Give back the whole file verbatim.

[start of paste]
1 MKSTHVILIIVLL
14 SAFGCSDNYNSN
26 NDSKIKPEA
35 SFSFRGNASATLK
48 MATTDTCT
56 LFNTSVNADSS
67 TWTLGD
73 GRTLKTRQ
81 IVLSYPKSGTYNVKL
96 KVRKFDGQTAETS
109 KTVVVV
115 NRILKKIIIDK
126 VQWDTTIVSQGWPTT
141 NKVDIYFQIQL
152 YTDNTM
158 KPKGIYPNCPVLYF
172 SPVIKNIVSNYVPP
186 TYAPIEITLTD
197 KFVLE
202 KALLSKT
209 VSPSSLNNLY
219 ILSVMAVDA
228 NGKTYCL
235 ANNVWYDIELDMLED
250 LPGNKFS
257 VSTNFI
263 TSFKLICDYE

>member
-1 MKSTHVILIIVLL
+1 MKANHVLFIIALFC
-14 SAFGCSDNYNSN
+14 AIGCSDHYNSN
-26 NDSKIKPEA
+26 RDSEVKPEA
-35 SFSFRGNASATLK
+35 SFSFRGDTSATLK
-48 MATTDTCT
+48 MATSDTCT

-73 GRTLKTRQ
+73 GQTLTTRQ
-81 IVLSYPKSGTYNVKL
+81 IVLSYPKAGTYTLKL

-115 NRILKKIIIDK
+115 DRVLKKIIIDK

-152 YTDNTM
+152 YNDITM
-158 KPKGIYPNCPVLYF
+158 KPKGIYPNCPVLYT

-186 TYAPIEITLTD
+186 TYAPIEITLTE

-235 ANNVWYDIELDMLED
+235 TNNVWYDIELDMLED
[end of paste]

1 MKSTHVILIIVLL
14 SAFGCSDNYNSN
26 NDSKIKPEA
35 SFSFRGNASATLK
48 MATTDTCT
56 LFNTSVNADSS
67 TWTLGD
73 GRTLKTRQ
81 IVLSYPKSGTYNVKL
96 KVRKFDGQTAETS
109 KTVVVV
115 NRILKKIIIDK
126 VQWDTTIVSQGWPTT
141 NKVDIYFQIQL
152 YTDNTM
158 KPKGIYPNCPVLYF
172 SPVIKNIVSNYVPP
186 TYAPIEITLTD
197 KFVLE
202 KALLSKT
209 VSPSSLNNLY
219 ILSVMAVDA
228 NGKTYCL
235 ANNVWYDIELDMLED
250 LPGNKFS
257 VSTNFI
263 TSFKLICDYE

>member
-1 MKSTHVILIIVLL
+1 MKANHVLFIIALFC
-14 SAFGCSDNYNSN
+14 AIGCSDHYNSN
-26 NDSKIKPEA
+26 RDSEVKPEA
-35 SFSFRGNASATLK
+35 SFSFRGDTSATLK
-48 MATTDTCT
+48 MATSDTCT

-73 GRTLKTRQ
+73 GQTLTTRQ
-81 IVLSYPKSGTYNVKL
+81 IVLSYPKAGTYTLKL

-115 NRILKKIIIDK
+115 DRVLKKIIIDK

-152 YTDNTM
+152 YNDITM
-158 KPKGIYPNCPVLYF
+158 KPKGIYPNCPVLYT

-186 TYAPIEITLTD
+186 TYAPIEITLTE

-235 ANNVWYDIELDMLED
+235 TNNVWYDIELDMLED